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Your evening longread: How shows like The Simpsons and South Park changed culture

It’s a coronavirus-free zone as we bring you an interesting longread each evening to take your mind off today’s news events.

Image: Hayk_Shalunts/Shutterstock

Updated Nov 11th 2020, 8:33 PM

EVERY WEEK, WE bring you a round-up of the best longreads of the past seven days in Sitdown Sunday.

And now, every weeknight, we bring you an evening longread to enjoy which will help you to escape the news cycle.

We’ll be keeping an eye on new longreads and digging back into the archives for some classics.

Cartoon comedies

The Simpsons and South Park had a major influence on popular culture in the US and beyond – let’s take a look at how. 

(Vice, approximately 16 minutes reading time)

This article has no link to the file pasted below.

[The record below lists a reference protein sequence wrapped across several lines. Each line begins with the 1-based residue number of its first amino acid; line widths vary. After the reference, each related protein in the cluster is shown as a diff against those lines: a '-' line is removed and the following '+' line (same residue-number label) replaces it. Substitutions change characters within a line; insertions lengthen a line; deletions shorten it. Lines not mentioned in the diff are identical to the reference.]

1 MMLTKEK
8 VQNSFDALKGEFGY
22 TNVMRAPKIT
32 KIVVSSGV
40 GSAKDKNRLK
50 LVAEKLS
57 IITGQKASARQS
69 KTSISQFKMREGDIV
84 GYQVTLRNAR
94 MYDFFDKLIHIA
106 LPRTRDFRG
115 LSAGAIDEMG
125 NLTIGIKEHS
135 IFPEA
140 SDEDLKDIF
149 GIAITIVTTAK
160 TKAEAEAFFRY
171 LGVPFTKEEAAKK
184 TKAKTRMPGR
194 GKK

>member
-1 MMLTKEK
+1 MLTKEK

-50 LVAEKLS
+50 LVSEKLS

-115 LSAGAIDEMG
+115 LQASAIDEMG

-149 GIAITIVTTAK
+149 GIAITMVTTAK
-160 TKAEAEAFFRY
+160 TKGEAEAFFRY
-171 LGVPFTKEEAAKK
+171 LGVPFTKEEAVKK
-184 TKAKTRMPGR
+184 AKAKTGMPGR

Though not the longest-running on this list, South Park has somehow remained consistent over its two decades on the air, adapting its humor and philosophy with the times. A profane show from day one, South Park was the first-ever regular program dubbed TV-MA in the US and blazed a trail for the future of television by normalizing unbleeped swearing on cable. Creators Trey Parker and Matt Stone’s “both sides suck” approach to issues helped to create a generation of “South Park Republicans” who (often incorrectly) assumed Parker and Stone to be on their team.

Read all of the Evening Longreads here>

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